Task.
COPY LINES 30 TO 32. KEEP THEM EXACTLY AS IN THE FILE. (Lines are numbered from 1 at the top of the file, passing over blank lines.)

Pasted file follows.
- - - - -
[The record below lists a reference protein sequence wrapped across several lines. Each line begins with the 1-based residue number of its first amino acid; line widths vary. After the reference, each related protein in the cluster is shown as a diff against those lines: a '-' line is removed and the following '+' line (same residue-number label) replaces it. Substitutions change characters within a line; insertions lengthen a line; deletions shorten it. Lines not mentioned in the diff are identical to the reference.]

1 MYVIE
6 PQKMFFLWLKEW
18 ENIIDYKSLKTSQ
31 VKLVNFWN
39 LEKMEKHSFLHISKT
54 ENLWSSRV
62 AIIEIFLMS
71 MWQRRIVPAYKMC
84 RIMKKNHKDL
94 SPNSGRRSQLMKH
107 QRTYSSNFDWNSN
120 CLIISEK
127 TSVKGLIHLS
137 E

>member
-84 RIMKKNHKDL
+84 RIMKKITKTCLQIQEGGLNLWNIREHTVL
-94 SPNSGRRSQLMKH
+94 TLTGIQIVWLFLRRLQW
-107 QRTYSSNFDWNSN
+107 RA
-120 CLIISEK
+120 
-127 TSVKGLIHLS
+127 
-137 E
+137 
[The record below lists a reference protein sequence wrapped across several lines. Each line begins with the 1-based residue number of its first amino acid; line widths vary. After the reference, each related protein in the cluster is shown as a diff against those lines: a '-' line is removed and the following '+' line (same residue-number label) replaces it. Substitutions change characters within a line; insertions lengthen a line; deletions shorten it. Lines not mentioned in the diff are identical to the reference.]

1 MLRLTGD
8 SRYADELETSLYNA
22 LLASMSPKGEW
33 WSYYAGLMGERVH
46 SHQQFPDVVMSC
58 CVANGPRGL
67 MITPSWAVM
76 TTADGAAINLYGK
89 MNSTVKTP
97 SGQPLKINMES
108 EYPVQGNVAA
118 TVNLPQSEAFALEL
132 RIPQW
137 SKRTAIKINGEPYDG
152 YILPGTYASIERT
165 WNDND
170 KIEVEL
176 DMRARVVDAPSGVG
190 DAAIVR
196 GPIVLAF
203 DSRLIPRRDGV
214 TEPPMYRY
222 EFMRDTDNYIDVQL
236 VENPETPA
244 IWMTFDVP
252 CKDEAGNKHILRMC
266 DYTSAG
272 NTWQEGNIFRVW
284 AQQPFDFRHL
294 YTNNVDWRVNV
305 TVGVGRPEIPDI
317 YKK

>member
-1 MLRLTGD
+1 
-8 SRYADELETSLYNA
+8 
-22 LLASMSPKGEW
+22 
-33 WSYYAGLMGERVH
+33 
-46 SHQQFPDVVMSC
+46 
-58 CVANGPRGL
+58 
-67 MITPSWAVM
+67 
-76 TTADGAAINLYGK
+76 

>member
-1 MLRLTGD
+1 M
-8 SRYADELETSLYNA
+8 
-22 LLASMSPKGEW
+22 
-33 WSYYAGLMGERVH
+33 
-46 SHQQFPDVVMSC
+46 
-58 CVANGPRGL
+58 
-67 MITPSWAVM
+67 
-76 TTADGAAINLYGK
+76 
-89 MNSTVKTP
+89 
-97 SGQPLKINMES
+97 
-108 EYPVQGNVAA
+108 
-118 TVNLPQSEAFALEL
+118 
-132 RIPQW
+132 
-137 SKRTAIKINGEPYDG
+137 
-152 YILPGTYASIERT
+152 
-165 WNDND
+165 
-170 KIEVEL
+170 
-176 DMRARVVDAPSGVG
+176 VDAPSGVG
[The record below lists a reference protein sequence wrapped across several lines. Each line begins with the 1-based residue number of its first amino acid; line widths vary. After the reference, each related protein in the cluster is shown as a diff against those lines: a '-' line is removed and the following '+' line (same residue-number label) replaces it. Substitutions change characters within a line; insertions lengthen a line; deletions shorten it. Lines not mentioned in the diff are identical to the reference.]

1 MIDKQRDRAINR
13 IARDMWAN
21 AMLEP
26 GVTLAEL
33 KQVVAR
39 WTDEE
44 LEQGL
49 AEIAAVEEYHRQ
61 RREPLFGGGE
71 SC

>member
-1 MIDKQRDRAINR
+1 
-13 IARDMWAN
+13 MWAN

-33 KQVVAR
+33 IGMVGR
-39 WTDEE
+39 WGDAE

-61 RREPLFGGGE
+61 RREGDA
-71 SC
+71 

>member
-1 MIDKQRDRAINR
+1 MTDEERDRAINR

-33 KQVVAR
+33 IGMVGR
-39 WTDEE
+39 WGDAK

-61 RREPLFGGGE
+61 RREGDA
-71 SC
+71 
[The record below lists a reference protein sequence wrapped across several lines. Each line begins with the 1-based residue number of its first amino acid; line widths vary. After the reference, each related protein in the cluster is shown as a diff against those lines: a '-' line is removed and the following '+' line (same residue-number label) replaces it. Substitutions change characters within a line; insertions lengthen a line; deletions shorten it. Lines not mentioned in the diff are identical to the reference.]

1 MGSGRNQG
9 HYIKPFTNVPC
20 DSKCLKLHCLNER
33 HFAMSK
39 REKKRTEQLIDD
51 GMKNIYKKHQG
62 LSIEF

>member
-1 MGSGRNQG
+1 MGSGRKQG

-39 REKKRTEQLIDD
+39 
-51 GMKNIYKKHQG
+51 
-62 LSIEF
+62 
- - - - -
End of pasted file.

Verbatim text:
1 MLRLTGD
8 SRYADELETSLYNA
22 LLASMSPKGEW